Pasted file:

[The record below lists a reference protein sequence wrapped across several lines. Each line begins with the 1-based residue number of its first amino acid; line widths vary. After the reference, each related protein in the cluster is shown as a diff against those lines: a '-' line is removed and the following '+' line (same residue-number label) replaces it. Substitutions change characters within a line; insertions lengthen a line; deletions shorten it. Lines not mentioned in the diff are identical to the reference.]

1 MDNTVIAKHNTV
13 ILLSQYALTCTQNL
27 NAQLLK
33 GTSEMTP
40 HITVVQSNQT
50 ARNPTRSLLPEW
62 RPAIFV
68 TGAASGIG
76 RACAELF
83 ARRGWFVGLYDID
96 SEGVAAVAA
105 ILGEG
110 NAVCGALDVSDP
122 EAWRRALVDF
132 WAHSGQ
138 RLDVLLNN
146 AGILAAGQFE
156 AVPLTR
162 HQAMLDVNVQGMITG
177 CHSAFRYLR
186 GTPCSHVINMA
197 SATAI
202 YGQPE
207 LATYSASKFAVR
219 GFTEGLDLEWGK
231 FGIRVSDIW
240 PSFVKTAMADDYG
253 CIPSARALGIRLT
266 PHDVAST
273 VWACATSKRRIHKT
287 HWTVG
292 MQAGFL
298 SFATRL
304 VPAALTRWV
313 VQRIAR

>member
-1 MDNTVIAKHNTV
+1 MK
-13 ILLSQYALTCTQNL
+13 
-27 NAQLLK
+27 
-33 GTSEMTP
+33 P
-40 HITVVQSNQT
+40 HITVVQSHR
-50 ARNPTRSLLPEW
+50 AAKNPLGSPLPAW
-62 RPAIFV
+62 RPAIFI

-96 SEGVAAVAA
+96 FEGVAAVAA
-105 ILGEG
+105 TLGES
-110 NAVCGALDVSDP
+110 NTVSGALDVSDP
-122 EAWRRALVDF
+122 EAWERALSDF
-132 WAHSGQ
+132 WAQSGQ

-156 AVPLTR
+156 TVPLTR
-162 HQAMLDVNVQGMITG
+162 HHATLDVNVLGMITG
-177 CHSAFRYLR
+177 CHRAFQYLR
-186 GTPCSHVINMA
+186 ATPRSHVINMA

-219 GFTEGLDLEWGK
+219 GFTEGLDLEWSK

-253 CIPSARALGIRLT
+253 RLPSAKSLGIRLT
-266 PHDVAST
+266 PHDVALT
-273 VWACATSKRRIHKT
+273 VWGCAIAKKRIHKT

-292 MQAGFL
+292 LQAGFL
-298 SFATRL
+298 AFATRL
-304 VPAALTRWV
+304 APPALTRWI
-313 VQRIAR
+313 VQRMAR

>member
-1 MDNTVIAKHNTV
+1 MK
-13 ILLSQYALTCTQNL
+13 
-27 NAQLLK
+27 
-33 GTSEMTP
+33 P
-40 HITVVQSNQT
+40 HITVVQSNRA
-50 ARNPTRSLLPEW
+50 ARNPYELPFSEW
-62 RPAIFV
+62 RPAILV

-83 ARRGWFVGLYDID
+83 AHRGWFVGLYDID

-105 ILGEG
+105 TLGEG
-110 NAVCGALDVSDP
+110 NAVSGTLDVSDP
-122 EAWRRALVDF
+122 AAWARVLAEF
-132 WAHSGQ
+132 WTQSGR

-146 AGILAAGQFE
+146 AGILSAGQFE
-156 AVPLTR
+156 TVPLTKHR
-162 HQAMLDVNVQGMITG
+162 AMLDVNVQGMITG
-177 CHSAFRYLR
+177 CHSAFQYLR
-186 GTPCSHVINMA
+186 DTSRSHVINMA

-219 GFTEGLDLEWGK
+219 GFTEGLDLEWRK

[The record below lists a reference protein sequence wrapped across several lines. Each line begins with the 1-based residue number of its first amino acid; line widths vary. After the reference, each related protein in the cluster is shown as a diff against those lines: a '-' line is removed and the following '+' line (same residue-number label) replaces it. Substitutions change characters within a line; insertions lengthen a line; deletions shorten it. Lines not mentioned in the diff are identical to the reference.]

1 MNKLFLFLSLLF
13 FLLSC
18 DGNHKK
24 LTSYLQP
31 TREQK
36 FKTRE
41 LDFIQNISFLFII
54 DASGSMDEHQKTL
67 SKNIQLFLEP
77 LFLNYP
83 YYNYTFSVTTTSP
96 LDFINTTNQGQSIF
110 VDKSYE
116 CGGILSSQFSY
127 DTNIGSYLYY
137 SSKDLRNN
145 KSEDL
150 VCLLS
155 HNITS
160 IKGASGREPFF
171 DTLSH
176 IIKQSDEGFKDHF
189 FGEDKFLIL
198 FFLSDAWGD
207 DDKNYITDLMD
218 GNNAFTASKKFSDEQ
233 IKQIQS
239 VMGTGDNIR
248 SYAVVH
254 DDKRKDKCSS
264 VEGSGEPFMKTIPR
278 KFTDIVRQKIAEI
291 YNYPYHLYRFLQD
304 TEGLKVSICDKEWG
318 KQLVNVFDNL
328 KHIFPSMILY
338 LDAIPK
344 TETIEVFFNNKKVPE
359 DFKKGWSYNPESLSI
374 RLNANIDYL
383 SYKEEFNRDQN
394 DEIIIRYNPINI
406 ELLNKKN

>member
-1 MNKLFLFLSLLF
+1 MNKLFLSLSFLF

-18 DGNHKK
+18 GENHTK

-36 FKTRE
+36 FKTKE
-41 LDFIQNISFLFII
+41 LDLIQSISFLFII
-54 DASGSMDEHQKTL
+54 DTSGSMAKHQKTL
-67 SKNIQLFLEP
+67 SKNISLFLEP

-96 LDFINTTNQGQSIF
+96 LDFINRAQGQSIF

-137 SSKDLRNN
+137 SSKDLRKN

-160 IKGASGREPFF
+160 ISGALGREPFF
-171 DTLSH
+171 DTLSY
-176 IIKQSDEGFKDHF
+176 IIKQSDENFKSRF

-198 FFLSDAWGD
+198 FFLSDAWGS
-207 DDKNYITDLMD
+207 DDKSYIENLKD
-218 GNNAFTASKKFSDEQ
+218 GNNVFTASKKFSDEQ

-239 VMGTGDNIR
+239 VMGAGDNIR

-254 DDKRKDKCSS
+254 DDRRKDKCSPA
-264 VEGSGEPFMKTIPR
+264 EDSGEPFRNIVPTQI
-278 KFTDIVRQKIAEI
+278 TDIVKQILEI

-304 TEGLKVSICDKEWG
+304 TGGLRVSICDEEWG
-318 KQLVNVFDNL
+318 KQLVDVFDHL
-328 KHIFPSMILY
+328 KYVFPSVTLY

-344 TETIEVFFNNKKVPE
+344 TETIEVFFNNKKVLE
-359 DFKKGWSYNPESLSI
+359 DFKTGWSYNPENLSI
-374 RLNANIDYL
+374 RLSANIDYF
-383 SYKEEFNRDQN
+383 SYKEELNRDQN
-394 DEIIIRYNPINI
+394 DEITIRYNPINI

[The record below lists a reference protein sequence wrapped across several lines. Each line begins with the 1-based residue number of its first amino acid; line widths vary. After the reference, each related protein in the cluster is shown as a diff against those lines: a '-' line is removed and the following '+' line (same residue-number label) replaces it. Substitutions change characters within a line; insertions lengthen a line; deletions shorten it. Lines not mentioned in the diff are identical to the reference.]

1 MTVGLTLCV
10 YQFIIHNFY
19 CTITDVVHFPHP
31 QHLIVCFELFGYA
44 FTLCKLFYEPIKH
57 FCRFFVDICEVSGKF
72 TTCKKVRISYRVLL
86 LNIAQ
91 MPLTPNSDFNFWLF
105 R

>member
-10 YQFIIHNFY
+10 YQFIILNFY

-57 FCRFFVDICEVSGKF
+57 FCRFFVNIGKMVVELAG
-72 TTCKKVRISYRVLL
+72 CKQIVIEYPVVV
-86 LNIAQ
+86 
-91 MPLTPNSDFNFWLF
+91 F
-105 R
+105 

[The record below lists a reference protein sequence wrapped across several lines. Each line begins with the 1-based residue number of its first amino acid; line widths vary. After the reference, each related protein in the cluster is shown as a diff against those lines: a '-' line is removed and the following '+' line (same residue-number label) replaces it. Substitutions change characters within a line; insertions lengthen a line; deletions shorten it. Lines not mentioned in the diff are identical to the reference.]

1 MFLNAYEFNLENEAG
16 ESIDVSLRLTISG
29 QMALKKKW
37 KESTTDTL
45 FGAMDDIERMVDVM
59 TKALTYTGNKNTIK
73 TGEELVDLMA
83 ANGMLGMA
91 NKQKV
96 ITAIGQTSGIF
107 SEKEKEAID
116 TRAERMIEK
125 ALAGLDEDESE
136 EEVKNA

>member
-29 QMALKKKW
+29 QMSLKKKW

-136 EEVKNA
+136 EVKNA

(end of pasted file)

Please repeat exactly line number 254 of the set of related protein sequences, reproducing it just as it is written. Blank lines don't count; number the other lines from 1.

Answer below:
96 ITAIGQTSGIF